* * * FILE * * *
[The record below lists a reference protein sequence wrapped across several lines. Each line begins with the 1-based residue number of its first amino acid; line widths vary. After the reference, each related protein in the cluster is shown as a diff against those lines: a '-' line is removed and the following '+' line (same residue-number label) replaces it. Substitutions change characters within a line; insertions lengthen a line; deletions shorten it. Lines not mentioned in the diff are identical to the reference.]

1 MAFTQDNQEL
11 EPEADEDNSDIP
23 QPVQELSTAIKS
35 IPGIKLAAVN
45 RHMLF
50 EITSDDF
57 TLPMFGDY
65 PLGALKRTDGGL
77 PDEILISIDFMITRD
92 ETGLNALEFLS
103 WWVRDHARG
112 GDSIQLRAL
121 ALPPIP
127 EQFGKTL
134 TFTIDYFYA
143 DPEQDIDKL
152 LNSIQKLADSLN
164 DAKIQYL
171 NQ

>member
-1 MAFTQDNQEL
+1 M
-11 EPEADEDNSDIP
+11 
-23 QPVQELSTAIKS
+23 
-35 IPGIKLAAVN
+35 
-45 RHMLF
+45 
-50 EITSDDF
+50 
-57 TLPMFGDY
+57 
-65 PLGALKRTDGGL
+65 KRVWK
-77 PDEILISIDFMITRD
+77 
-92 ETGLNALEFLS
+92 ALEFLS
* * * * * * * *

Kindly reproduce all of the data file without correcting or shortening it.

[The record below lists a reference protein sequence wrapped across several lines. Each line begins with the 1-based residue number of its first amino acid; line widths vary. After the reference, each related protein in the cluster is shown as a diff against those lines: a '-' line is removed and the following '+' line (same residue-number label) replaces it. Substitutions change characters within a line; insertions lengthen a line; deletions shorten it. Lines not mentioned in the diff are identical to the reference.]

1 MAFTQDNQEL
11 EPEADEDNSDIP
23 QPVQELSTAIKS
35 IPGIKLAAVN
45 RHMLF
50 EITSDDF
57 TLPMFGDY
65 PLGALKRTDGGL
77 PDEILISIDFMITRD
92 ETGLNALEFLS
103 WWVRDHARG
112 GDSIQLRAL
121 ALPPIP
127 EQFGKTL
134 TFTIDYFYA
143 DPEQDIDKL
152 LNSIQKLADSLN
164 DAKIQYL
171 NQ

>member
-1 MAFTQDNQEL
+1 M
-11 EPEADEDNSDIP
+11 
-23 QPVQELSTAIKS
+23 
-35 IPGIKLAAVN
+35 
-45 RHMLF
+45 
-50 EITSDDF
+50 
-57 TLPMFGDY
+57 
-65 PLGALKRTDGGL
+65 KRVWK
-77 PDEILISIDFMITRD
+77 
-92 ETGLNALEFLS
+92 ALEFLS